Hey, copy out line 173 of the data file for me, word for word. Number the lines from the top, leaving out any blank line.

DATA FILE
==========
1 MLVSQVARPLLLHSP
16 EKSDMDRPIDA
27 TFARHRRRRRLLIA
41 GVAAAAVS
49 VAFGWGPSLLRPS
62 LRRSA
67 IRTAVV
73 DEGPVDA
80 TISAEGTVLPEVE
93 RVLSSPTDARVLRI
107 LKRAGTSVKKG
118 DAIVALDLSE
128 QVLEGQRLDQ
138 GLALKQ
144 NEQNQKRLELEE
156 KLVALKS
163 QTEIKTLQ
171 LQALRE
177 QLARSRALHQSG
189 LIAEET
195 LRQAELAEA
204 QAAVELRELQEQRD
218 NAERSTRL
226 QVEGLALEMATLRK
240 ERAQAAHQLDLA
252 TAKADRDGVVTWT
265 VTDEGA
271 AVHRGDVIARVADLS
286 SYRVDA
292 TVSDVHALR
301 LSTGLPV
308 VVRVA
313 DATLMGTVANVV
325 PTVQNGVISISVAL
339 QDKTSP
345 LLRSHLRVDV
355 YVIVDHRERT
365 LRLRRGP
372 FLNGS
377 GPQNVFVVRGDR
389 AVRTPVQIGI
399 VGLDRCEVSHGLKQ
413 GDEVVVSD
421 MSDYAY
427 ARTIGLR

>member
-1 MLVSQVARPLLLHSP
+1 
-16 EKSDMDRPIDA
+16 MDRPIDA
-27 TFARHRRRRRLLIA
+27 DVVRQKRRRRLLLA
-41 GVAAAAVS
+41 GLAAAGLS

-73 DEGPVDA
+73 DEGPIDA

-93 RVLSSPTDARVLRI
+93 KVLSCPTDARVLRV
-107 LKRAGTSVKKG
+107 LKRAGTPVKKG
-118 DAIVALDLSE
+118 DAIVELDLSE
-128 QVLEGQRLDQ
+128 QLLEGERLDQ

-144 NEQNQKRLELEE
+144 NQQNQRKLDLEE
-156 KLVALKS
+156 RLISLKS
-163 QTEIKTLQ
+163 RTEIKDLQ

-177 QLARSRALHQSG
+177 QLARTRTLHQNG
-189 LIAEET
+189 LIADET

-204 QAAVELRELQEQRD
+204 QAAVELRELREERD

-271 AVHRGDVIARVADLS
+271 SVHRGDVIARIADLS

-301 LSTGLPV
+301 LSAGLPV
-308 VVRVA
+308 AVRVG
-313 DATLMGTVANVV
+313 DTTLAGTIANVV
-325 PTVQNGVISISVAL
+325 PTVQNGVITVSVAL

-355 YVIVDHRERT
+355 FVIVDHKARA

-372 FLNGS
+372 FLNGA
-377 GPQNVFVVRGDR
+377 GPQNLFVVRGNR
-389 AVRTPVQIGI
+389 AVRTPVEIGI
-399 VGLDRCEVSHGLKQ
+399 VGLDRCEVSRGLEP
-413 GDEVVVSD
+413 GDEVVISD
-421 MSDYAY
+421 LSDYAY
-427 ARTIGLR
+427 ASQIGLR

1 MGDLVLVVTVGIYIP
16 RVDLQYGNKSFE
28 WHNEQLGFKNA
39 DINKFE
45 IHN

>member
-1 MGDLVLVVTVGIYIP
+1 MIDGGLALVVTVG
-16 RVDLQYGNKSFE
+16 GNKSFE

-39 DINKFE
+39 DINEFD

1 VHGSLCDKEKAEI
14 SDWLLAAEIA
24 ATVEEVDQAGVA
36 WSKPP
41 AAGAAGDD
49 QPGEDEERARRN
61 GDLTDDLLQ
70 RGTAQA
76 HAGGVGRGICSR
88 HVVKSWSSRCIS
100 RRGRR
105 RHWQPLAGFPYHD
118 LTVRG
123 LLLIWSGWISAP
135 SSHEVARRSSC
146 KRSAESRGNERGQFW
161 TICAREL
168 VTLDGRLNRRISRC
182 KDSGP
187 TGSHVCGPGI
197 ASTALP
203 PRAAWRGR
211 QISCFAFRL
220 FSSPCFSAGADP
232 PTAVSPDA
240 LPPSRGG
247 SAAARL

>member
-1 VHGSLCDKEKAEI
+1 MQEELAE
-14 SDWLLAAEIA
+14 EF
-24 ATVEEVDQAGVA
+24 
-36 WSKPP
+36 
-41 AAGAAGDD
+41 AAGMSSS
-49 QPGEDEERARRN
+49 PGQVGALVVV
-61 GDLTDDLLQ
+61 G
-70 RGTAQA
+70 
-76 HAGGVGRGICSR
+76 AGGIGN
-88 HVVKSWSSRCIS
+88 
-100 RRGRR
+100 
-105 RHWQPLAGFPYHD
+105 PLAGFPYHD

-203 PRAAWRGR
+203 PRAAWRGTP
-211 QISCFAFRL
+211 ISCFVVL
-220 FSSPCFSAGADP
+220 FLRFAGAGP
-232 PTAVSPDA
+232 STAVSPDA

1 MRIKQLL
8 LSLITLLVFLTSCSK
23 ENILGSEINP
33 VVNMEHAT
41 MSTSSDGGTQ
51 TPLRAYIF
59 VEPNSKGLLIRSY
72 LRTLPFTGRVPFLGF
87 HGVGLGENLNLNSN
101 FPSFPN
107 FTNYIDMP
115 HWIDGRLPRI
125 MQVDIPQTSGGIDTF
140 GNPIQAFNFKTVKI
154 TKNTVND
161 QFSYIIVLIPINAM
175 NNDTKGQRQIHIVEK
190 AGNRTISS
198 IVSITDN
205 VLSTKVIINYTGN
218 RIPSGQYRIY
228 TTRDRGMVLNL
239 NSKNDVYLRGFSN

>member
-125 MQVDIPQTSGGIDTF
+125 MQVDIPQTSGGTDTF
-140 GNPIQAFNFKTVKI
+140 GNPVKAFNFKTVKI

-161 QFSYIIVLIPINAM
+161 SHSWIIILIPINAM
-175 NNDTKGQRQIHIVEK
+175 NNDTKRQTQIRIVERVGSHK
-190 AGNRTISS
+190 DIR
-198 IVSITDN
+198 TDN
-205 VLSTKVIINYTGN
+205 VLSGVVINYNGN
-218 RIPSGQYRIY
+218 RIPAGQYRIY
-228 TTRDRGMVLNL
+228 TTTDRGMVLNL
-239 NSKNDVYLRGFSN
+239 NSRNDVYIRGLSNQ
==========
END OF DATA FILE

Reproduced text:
-232 PTAVSPDA